August 18 or Friday was a busy day at Infosys. The IT giant woke up to the news of its CEO and MD Vishal Sikka’s resignation from the post. The reason given by Sikka for his resignation was increasingly personal attacks which made it difficult to continue. “It was difficult to deal with the continuous allegations and noise regarding Rajiv Bansal separation, and many other issues. I realised that it was taking a heavy toll on not only the organization but also me. So, I felt that it is an undeniable situation and should come to an end,” said Sikka during the Infosys press conference.
It didn’t come as a surprise that Sikka in his address without naming targeted NR Narayana Murthy for the decision. When Murthy himself had stepped down as the chairman of Infosys in 2011, he had not only lamented on his separation from the firm but also underlined the parameters on which future leaders were to be tested, including income margins. In an article titled ‘Goodbye, folks. March on with values…’ which featured in Infosys Annual Report 2010-11, Murthy wrote, “The ability to share the limelight with one’s colleagues, the ability to step aside and give opportunity to younger people when they want that fame, power and glory, and the ability to provide a safety net of advice for them is an important aspect of strengthening the future of an organisation. It is not easy to give up power, particularly when you have been the object of so much adulation.”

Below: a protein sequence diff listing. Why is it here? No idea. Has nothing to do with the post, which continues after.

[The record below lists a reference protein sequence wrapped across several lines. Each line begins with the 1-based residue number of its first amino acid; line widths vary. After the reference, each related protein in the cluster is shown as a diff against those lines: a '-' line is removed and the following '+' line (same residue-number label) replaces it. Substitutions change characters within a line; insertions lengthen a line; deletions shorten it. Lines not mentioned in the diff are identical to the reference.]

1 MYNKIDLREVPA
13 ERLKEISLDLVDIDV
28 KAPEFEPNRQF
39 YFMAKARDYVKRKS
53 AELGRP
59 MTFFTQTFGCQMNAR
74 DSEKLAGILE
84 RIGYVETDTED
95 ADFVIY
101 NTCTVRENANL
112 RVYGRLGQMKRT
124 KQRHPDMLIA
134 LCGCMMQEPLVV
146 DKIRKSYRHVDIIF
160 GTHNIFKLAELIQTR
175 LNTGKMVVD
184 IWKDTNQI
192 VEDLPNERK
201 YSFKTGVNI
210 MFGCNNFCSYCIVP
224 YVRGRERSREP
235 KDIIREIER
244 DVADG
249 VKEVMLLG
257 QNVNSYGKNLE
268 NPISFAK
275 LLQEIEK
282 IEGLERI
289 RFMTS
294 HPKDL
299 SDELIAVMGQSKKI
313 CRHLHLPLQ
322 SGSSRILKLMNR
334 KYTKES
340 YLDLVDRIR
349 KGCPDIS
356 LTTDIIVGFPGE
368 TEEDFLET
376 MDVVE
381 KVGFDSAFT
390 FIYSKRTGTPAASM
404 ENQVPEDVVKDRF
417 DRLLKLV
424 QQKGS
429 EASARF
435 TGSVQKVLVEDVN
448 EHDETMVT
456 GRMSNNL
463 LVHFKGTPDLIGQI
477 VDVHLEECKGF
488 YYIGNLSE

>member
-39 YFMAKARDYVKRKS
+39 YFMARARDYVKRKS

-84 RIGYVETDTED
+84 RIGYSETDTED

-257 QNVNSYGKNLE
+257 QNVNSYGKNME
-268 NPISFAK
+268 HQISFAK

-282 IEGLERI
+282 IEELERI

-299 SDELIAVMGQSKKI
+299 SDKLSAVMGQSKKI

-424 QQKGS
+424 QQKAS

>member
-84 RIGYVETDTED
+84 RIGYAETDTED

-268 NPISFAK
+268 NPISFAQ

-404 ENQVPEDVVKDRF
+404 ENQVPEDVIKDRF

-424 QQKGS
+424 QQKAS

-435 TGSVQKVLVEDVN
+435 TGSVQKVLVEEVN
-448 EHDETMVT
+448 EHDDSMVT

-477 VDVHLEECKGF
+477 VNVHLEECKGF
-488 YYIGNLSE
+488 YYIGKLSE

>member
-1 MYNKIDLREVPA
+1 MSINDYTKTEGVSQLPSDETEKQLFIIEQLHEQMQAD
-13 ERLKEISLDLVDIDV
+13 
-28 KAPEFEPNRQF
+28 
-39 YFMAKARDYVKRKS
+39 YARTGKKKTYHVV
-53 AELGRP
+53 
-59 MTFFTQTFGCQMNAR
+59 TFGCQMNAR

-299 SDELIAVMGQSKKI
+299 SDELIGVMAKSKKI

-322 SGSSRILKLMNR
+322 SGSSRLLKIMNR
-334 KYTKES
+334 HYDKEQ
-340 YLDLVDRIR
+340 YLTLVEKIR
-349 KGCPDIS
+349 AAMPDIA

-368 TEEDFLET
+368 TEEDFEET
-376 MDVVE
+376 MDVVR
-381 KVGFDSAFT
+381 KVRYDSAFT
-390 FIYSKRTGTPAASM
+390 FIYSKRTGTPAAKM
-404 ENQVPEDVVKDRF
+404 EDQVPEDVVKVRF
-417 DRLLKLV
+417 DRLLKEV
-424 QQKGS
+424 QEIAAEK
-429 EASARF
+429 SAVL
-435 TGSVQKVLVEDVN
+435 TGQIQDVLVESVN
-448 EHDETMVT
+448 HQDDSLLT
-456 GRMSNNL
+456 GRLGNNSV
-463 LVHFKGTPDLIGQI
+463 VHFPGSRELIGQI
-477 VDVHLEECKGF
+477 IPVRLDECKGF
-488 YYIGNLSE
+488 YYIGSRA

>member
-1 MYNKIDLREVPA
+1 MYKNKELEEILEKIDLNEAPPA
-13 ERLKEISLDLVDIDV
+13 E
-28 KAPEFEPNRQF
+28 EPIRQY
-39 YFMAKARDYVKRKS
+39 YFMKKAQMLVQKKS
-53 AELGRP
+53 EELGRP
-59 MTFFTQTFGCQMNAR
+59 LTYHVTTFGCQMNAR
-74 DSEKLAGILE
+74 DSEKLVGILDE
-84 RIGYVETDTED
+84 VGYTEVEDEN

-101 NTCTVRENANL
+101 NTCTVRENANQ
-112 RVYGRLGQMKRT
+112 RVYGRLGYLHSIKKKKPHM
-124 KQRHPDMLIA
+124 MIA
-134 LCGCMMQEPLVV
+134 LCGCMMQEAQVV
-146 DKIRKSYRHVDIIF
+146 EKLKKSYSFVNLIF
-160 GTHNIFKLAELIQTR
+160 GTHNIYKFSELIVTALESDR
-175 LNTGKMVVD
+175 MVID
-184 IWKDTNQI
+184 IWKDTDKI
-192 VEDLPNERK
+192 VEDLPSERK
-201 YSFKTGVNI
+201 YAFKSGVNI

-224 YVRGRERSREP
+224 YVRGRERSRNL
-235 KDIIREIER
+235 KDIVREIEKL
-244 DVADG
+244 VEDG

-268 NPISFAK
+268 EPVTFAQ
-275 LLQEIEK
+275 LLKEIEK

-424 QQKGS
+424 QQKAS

“Goodbye, folks. March on with values…”, Murthy wrote: “Strategy is about ensuring sustained differentiation in a changing environment for better net income margins. Differentiation without better net income margins is meaningless. In my opinion, operating margins and earnings before taxes, depreciation and amortization are not appropriate measures. In fact, the best measure of differentiation is the per-capita free cash flow generated,” he had added.
Other than income Murthy said that these factors should be focused by leaders: an enduring value system, open-mindedness, a pluralistic and meritocratic approach, and practicing speed, imagination and excellence in execution. Leaders have to focus on creating such an environment.